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think it does provide some closure, but i am concerned that there may be a revival of some of the kind of islam phobia and hostility toward -- to the muslim world toward the arab world that we saw in the immediate aftermath of 9/11. in this moment, i keep hoping that people remember the kind of -- the wave of revolutions we saw in the middle east and africa, and how we identified with people in that moment. and universal desires for freedom and equality that we saw that exists across borders that transforms our image. in the midst of that, i want us to keep that vision of the middle east in mind. >> i guess that's what worries me sometimes. when we close ranks around something as a nation, we do that as somebody we consider an other. sometimes our fears and the things that bring us together are dangerous. no? >> yeah, i understand, and i
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agree with that. in this indication, and i have followed the news reports very closely on this. i have yet to see any backlash against muslims. both president's obama and bush made it clear this was not a war on islam. as a matter of fact, both have made statements to the fact that osama bin ladin does not reflect the muslim faith but is an aberration which is what he is or was? >> i think it's also got to be said, these are not moments when we should rush to engage in hard political analysis. but i do think that this demonstrated a quality about president obama. in effect he spoke -- or walked softly and carried a big stick. this operation was in the planning stages for months and months and months. but at the end of the day, the person that had to make the decision to sign the order was barack obama. and so i want to certainly give the president credit for a great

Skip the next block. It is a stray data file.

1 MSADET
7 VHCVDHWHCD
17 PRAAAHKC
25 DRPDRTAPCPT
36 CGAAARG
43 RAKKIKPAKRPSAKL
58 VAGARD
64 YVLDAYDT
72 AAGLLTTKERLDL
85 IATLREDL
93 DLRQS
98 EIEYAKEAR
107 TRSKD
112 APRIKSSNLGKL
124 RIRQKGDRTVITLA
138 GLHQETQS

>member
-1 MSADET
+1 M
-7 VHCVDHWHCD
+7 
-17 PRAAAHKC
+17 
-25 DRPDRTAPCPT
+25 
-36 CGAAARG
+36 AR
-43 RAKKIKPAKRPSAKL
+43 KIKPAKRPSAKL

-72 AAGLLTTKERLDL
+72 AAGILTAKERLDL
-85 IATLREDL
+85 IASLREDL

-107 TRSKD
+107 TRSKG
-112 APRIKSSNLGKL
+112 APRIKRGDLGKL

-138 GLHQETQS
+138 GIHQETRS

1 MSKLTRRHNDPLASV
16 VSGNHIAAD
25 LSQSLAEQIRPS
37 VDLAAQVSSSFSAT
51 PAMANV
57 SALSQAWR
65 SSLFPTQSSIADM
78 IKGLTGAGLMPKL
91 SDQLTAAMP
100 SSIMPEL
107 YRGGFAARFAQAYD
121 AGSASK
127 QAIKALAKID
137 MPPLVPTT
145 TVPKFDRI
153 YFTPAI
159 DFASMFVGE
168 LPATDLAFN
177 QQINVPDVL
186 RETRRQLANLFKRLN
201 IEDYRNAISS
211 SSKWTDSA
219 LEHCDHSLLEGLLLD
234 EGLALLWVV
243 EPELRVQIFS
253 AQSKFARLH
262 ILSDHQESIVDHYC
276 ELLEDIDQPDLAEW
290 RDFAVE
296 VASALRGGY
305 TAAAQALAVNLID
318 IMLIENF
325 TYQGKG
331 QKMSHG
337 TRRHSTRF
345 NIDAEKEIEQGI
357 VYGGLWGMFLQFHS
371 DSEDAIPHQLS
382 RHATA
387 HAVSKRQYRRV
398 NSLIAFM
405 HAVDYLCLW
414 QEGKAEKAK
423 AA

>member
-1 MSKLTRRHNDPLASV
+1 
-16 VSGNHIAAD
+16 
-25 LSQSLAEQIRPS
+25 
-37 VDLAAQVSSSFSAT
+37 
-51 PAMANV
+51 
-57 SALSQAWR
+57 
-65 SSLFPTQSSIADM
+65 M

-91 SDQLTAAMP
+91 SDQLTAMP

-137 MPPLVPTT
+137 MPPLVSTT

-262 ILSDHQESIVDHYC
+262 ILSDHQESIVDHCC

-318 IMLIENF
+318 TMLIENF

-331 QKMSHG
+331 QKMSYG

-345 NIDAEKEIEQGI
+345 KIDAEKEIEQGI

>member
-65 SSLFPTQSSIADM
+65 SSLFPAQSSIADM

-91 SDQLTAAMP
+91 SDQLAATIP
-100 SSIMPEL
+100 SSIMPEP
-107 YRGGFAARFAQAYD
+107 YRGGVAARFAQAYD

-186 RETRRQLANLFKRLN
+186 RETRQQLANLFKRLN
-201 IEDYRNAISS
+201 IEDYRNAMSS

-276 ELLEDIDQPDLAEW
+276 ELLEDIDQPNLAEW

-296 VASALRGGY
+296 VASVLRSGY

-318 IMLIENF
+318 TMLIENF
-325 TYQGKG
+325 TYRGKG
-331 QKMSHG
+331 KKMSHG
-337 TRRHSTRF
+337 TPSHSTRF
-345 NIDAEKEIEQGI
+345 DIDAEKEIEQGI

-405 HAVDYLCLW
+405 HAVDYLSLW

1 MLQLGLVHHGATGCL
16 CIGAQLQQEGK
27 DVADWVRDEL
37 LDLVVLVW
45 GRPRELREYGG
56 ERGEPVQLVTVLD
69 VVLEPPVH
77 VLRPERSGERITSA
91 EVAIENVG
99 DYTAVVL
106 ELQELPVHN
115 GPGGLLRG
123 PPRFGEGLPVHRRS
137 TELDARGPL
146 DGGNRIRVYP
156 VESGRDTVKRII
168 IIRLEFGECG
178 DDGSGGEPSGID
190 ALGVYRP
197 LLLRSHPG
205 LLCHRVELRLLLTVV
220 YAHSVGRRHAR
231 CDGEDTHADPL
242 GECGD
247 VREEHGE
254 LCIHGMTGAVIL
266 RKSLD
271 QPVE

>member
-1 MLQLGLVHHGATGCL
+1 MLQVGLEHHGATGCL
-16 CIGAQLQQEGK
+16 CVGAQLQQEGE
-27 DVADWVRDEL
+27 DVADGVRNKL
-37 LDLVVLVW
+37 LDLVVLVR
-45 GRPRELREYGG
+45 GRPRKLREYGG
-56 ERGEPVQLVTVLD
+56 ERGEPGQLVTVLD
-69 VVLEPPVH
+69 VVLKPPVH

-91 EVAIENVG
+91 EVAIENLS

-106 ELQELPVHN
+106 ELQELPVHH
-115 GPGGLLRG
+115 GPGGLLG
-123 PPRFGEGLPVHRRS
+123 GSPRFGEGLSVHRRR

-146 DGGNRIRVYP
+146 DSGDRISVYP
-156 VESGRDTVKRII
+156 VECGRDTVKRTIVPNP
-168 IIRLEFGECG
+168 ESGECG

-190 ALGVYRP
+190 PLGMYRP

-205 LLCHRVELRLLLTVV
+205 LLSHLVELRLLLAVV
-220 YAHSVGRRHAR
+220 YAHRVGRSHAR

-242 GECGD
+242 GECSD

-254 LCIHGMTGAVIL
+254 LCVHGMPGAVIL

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sense of determination and the way indeed in which it was handled. i don't think that ought to dominate the discussion. it has to be said, because many people questioned whether the president had the determination to make these sort of calls. i think he demonstrated it, not only he did, but he succeeded. let's remember jimmy carter sought an intervention to free the hostages, it did not work. ronald reagan sought a missile strike to take out gadhafi many years ago. bill clinton had an unsuccessful intervention at the branch davidian kpoungd. barack obama has succeeded in undertaking a highly risky, but very important effort. >> shortly after faking office, i directed leon panetta to make the killing or capture of bin ladin the top priority of our war against al qaeda. even as we continued our broader efforts to disrupt, dismantle and defeat his network.